Discovering your core personal values will change your life. Knowing them will enable you to break free from the real or perceived expectations you feel from others, and to find the life that is right for you and your family, to begin to make decisions and prioritize life areas consistently, in a way that takes you toward the goals that really matter to you and your family. For more on why they are important, check out my 6 reasons that you should identify them.
For the next 10 days, pick one of the following life categories each day and journal about two things: past events in that area of life, and then your current circumstances and future goals.
- Think of a meaningful or emotionally charged event in your past related to that topic. Focus on times you were happy, proud, or feeling especially fulfilled and content about the outcome. Ask yourself what you were trying to accomplish and what you wanted to avoid. Why was the experience meaningful? Is there anything about it you miss or would like to repeat? Reflect and write down what you remember, and then look for any words that sum up your feelings in a word or phrase.
- Reflect on what that category of life is like for you in your current season. What do you like about it? What do you wish could be different? What are your hopes or dreams? What goals would you like to set? What would you like this part of your life to look like in 5 years?
This exercise is broken up into small pieces to encourage you that it can fit into a hectic life, and that you don’t have to find a chunk of time in order to get to it. If you have the time however, you can do as many categories at once as you have time for. Then just pick up where you left off. If you don’t know how you’ll find time for it, just do one category each morning or evening. You really can work on value discovery in 10-15 min a day.
Here are the 10 categories, with some questions to get you started.
Recreation and Hobbies
How did I play when I was a kid?
What do I find refreshing?
What does fit and healthy mean for me and my body?
When in my life did I feel the most healthy and fit? When did I feel at peace with my body even though I was less fit?
Living Environment and Pace of Life
What is my favorite place I have lived in? What did I love about it?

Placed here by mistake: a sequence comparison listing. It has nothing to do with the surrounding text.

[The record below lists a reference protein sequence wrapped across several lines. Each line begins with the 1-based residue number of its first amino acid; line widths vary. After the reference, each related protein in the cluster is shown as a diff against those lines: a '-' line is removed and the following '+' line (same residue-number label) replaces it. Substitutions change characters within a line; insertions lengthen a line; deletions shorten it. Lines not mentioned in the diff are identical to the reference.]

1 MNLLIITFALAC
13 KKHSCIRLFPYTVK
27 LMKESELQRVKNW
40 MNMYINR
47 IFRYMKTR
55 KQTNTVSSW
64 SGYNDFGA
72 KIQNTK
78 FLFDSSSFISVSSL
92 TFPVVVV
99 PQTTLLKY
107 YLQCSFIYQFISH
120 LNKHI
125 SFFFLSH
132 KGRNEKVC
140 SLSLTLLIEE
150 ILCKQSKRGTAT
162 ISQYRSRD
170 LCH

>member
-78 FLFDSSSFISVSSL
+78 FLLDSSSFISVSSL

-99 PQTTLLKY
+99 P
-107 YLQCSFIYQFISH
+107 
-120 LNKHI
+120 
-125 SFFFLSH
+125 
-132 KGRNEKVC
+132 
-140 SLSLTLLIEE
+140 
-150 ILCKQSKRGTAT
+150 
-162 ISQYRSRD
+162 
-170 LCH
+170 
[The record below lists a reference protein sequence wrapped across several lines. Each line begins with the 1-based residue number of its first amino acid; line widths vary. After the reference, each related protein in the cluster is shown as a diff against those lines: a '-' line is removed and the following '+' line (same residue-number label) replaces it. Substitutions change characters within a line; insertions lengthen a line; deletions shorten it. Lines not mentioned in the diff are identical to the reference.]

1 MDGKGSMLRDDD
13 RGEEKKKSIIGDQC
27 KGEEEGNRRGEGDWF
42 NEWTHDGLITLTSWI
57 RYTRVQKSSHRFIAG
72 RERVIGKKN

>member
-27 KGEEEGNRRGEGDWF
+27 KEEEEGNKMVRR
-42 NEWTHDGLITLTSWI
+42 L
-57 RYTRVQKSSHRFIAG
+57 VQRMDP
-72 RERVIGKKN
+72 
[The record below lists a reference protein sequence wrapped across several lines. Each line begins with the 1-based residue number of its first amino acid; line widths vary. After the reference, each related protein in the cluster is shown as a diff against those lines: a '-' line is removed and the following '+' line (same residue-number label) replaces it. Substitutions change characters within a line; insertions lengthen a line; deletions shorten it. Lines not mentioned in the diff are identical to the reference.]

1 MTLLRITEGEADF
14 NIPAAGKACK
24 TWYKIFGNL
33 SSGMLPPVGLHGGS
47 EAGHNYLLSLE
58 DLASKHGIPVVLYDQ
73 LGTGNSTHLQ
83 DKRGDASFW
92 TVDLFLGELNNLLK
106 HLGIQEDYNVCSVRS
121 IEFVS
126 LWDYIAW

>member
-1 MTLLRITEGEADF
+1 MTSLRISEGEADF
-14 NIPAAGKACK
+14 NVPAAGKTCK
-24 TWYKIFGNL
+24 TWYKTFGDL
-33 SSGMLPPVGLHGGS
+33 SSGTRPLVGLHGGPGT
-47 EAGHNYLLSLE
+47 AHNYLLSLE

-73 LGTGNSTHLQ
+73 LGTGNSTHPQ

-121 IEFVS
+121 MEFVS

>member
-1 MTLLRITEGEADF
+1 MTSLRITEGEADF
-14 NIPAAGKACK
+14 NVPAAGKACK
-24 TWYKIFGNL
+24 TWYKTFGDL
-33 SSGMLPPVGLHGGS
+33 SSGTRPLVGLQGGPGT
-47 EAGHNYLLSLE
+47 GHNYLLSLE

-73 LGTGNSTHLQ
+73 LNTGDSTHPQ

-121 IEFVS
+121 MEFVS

What words do I want to describe my home [link to post]
Family and Children
What ideas did I have about family when I was young? How has that changed?
What do I want our family culture to be?
When I was young, what did I look forward to about marriage?
What are the primary gifts and strengths that I bring to my marriage?
When have I felt like I was stuck or stagnating? What made me feel that way?
When have I felt alive and thriving? Why did I feel happy and fulfilled?
How do I feel about how i’ve used money in the past?
What do I want money to enable me to do?
Work and Professional Development
What was a job I’ve had that I loved? Why did I feel that way?
What is essential for me to flourish in a career?
Church and Spiritual Life
What meaningful experiences have I had at church in the past?
How do I contribute to the church?
Community and Social Stewardship
What was a time in the past that I felt like I really belonged with a group?
What are characteristics of friendships that have been the most meaningful to me?
Bringing it all together
What stuck out to you as you reflected on these questions? Were there any recurring themes that kept coming back up? What made you smile when you recalled the memory? Did anything make you anxious?
Once you’ve gone through all 10 life categories and made notes about meaningful events from the past, and your life now, go through and look for common themes, and take all of the words and phrases you identified as important and make a list of them.
At this point you might want to refer to this master list of popular values. Look through and circle all of the words that came up in your notes. You may find groups of related words that you like. Identify all of those and then see if there are one or two that you like the most, that best represent that idea for you.
Finetune your notes into 5-10 ideas and then find a time to talk to your husband about them. Get his thoughts on the values you’ve identified. He’ll be able to help you personalize these for your family, and he’ll have his own details to add that will make these shared values and unique to your family.
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